The Lower Ninth Ward Village is a community-run, community-driven non-profit organization and neighborhood center located in the heart of New Orleans’ Lower Ninth Ward Village. The Village’s goal is to “bring together the whole lower ninth ward and to empower community members to be self-sufficient and to sustain an equitable quality of life” (LNWV website). While we help serve the Lower Ninth Ward Village by cleaning, clearing, and forwarding its’ mission, the Lower Ninth Ward Village helps facilitate SEEDS’ collaborative mutually beneficial goals by serving and teaching us about the demographics, realities, and visions of the Lower Ninth Ward.
OSBG is a unique initiative that seeks to promote health, economics, and education in the Lower Ninth Ward through creative organic farming projects and alternative education. The high school and the after school program work to integrate GED-prep with sustainable programs such as ending hunger and running an organic produce stand in the Lower Ninth Ward. The fledgling school educates 5 full time students and over 700 service learners annually.
The United Houma Nation is comprised of ~17,000 citizens across 6 parishes in Louisiana. It has been state recognized, but is still awaiting federal recognition (federal recognition would give education and assistance, but would require that the US government compensate the Houma people for the oil on their land). They struggle for educational, health, and government assistance programs and are deeply tied to the water in the bayous that they call home. Most Houma work as either fishermen or on oil rigs, and their livelihood has been near-fatally threatened by recent disasters such as Hurricane Katrina and the BP oil spill, in their waters. Additionally, they often are unable to afford healthy food and meals, so obesity and diabetes compound the burden on their people’s survival. Despite their struggle for human rights and recognition, the Houma people have become an invaluable part of our education in Louisiana- not only facts about the bayous and their people, but also about tenacity, strength, and hope in the face of seemingly insurmountable obstacles.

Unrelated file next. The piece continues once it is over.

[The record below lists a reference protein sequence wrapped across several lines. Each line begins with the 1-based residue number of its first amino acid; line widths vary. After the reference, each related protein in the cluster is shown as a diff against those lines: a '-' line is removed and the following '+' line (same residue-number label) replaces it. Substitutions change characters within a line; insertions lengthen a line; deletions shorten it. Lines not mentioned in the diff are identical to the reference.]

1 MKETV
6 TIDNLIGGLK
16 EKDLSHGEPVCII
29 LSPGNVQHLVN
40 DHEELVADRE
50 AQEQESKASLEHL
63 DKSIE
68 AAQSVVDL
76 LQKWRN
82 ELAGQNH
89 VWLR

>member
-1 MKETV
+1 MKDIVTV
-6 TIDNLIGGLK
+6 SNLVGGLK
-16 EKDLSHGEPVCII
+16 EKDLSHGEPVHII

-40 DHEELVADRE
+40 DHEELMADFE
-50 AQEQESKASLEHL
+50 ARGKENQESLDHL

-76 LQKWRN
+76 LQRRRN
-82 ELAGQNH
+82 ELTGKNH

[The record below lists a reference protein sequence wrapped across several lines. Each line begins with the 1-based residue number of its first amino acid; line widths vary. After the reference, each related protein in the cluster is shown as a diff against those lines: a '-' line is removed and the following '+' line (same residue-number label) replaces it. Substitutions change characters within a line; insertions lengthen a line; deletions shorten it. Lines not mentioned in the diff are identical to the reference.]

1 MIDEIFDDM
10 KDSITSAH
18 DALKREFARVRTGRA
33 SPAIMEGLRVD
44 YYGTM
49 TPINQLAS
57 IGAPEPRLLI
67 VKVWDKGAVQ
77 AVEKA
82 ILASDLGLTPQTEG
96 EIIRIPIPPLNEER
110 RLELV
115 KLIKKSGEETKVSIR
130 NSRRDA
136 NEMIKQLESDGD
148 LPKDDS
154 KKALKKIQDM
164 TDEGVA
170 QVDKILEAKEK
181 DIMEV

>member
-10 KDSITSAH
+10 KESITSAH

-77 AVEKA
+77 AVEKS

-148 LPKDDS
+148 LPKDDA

Mountain Justice promotes the use of clean energy and rejects the use of dirty, dangerous energy sources in the Appalachia region. Specifically, Mountain Justice demands the abolition of mountain top removal (MTR), steep slope strip mining, and all other forms of surface mining for coal. They do this with grassroots organizing, public education, nonviolent civil disobedience, and other forms of citizen action. Their mission is to include and support local communities in their struggle to end the abuses of extractive industries that hurt the environment, cultural make-up, and people of the Appalachia Region. The Mountain Justice Spring Break Program allowed for the SEEDS Project participants to learn more about the specifics of the process of mountain top removal, what people are doing to protest, as well as what the ramifications are on community members and environment surrounding the sites.
In 1993, the Big Ugly Elementary School in Lincoln County, WV was shut down and left empty. The community gained access to the vandalized building, they hauled water, scrubbed out the mold and mildew, turning the school into the current Big Ugly Community Center (BUCC). The BUCC is the only building open to the general public within a half hour drive. Our programs are offered in a county without a public swimming pool, movie theater, and the nearest county library is a 45 minute drive away.
The BUCC is now home to the longest continually running afterschool program in the southern coalfields of West Virginia. It is the site for a free summer program and numerous community services. Step by Step administers these programs.
Big Creek People In Action, Inc. was founded in 1990 by citizens of McDowell County, West Virginia. Since that time, this nonprofit organization has been serving the community of McDowell County in the realms of education and literacy, leadership development, volunteer service, service learning, arts and culture, housing, recreation, and collaborative partnerships. BCPIA’s vision of McDowell County is one of empowered and self-sufficient people living in communities that are economically vibrant, democratic, and socially just.
Interested in learning with, serving alongside, or teaching for us? Please contact us: firstname.lastname@example.org